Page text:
By Daniel Downs
Xenia fire and police want us to believe passing their proposed charter amendment (Issue 10) will guarantee the continued safety of Xenia citizens and their property. What it will actually accomplish is force taxpayers to maintain no less than 42 full-time certified fire fighters and 46 full time police officers at all times no matter the cost to the city. City council claims passing Issue 10 will bankrupt the city by 2013.
Bankrupting the city does not make sense.
Issue 10 will also require the city to adhere to a staffing norm of 1.5 fire fighters per 1,000 population and 1.7 police officers per 1,000 population. The latest financial report has Xenia population at 27,314 and the above minimum number of safety personnel reflects this normative formula. However, the current number of police is 69 and fire fighters totals 41 not 46 police and 41 fire fighters.
Why then does Xenia employ 69 police officers rather than 46? The answer is response time and supervisors. Many years ago, city management and council decided they wanted police to respond more quickly to calls. That meant adding more police officers and supervisors per shift to guarantee the results.
Employing more police for quicker responses to calls does make sense.
What does not make any sense is allowing fire fighters to reformulate requirements that will result in more supervisory staff. It appears fire fighters are attempting to set a minimum number of fighters without clearly delineating the requirement for more supervisory and administrative staff to support them. If this is so, they are misleading voters to get what the police have–more personnel. The problem is no one sees the need for more fire fighters. In fact, city officials didn’t see the need for less either. Only 1 fire fighter was laid off, according to the city’s state audited financial report.
Failing to provide for a reduction of safety personnel should Xenia population significantly decrease only makes sense if you are trying to pass a 1/2% income tax levy. It’s the good cop-bad cop routine.
Whether or not this was intended, Issue 10 still lacks provision to reduce safety personnel in case of decrease on population. For example, if Issue 10 passes and Xenia population grows to 30,000, the city will be required by law to hire 4 more certified fire fighters. But, if the recession caused enough people to move away that the population shrunk back to 24,164 as it was in 2008, city could not lay off 5 police and 5 fire fighters.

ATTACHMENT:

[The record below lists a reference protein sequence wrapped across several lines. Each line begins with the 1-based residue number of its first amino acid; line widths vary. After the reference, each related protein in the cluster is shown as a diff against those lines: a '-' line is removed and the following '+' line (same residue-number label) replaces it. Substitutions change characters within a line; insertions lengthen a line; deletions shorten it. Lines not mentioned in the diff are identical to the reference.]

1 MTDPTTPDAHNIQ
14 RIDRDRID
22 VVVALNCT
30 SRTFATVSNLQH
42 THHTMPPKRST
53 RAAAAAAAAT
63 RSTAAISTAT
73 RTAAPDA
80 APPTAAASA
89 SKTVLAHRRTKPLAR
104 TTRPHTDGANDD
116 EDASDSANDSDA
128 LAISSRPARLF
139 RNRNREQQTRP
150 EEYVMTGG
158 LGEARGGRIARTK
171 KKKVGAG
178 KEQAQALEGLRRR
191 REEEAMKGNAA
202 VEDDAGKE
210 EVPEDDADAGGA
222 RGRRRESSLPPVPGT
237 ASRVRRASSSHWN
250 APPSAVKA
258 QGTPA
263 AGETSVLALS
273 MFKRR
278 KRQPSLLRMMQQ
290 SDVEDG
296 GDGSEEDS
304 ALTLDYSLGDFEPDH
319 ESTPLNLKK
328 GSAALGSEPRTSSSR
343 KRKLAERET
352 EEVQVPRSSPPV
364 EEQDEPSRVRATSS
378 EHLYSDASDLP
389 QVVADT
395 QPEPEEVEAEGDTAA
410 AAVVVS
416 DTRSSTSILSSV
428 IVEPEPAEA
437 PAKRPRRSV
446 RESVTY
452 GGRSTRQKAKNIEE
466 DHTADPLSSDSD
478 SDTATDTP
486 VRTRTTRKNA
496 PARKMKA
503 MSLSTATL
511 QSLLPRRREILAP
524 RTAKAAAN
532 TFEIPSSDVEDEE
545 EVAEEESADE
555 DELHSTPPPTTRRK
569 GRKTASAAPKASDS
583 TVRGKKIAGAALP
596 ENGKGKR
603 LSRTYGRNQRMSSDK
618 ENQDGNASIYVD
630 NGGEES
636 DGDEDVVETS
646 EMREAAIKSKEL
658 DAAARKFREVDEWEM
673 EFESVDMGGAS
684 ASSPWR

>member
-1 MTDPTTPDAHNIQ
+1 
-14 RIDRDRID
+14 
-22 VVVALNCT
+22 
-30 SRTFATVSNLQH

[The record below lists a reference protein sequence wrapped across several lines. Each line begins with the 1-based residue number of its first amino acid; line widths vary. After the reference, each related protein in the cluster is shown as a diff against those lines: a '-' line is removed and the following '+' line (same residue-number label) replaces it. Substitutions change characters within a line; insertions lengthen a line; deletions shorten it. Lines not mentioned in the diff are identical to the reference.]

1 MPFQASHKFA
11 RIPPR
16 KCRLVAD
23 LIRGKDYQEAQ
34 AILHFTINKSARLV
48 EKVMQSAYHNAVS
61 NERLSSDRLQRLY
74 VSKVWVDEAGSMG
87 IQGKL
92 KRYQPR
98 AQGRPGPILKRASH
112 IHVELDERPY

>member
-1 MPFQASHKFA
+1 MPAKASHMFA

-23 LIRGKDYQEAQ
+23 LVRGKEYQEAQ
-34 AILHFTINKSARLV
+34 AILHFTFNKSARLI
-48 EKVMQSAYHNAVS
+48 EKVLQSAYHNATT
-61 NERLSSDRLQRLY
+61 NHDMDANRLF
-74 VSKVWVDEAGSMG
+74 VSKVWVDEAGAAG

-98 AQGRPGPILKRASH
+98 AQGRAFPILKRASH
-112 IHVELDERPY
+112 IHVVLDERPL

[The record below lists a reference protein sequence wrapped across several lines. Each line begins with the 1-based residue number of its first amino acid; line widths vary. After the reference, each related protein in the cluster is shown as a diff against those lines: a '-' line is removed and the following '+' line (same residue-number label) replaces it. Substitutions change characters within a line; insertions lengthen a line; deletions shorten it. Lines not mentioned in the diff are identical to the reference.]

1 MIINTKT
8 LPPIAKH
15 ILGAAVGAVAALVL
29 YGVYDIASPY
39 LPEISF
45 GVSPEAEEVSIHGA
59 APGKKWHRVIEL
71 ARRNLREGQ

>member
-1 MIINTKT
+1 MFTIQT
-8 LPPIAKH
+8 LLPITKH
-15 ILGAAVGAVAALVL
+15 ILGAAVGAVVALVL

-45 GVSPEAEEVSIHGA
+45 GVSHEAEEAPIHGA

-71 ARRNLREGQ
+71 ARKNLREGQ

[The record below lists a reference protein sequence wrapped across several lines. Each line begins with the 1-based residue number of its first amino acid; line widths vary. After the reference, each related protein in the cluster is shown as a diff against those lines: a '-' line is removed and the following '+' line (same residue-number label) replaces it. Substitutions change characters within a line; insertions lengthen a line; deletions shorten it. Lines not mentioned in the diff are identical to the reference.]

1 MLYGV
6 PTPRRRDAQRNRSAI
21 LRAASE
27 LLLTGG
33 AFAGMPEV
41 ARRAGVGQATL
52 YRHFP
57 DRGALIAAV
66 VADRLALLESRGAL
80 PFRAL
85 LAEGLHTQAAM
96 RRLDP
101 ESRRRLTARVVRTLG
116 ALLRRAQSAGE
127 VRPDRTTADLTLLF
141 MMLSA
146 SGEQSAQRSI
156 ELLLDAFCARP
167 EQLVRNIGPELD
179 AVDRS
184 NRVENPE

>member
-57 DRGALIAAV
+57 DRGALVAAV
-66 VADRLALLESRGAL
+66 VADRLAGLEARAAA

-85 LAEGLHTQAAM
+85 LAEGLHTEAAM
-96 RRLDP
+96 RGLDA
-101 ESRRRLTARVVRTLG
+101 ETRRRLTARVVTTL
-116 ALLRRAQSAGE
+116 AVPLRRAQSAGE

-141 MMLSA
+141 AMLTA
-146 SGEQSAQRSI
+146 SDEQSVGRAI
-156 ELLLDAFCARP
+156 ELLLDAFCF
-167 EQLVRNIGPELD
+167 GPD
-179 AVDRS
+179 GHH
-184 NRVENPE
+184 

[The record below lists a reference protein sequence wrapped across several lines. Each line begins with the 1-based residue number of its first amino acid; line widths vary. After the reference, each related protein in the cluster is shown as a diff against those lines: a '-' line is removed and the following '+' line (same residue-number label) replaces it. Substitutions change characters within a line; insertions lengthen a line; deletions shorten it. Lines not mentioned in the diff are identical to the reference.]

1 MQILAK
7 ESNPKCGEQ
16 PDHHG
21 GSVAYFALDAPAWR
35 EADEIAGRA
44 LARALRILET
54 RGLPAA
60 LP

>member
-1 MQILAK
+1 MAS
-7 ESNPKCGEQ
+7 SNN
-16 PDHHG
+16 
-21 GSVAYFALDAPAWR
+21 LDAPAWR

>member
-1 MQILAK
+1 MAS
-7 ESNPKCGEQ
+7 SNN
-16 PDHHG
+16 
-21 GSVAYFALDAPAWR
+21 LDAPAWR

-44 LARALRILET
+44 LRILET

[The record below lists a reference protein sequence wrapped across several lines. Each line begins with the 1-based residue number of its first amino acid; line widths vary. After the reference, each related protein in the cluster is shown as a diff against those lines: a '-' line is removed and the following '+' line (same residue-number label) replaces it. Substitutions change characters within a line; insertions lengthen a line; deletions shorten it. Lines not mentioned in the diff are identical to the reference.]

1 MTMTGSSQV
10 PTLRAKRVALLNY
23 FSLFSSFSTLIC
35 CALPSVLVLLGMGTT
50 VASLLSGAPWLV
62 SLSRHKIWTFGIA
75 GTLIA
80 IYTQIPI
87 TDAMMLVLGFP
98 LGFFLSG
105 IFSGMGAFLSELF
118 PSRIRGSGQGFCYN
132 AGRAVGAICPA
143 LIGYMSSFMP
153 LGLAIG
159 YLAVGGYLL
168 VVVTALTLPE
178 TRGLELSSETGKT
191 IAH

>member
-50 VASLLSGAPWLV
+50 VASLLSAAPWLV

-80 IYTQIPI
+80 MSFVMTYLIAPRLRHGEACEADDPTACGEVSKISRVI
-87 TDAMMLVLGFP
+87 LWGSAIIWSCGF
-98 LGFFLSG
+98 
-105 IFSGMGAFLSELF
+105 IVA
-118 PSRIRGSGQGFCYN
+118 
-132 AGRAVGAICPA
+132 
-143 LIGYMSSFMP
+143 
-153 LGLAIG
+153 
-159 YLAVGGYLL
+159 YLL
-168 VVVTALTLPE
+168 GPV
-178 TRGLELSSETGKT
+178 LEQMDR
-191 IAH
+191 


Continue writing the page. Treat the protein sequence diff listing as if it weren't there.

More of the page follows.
It does not make sense to employ more safety personnel unless to improve call response times or prevent crime.
A question still needing an answer is how many residents are there now? Put differently, how many residents have moved away since the recession? According to recent U.S. Census Bureau estimates, Xenia population grew to 27,437, which is an increase of over 3,291 since 2007.
Assuming all of the new residents live in family households and average $20,000 of taxable income, the city should have seen an increase of nearly $400,000 in income tax revenue per year. That does not include any additional property tax increases. In actuality, the city reported $555,025 less income tax revenue, which means most of them became unemployed, some of them became unemployed and some other did as well, or census estimates are wrong. In actuality, the number of taxpayers increased by 76 in 2009 but paid $4,468 less income taxes. This suggests that most of the decrease in income tax revenue was the result of significant decline in local business revenue.
It does not make sense for taxpayers either to make up lost revenue for local business or to add more safety personnel when local unemployment rate is 12 percent as reported by city officials.
Issue 10 will also create an unfunded mandate, which is the reason past and present city council members oppose it. It does make any sense to pass a law that will cost taxpayers more money without creating legal means to fund it.
Passing Issue 10 simply does not make any sense, which is a good reason to vote NO on November 2.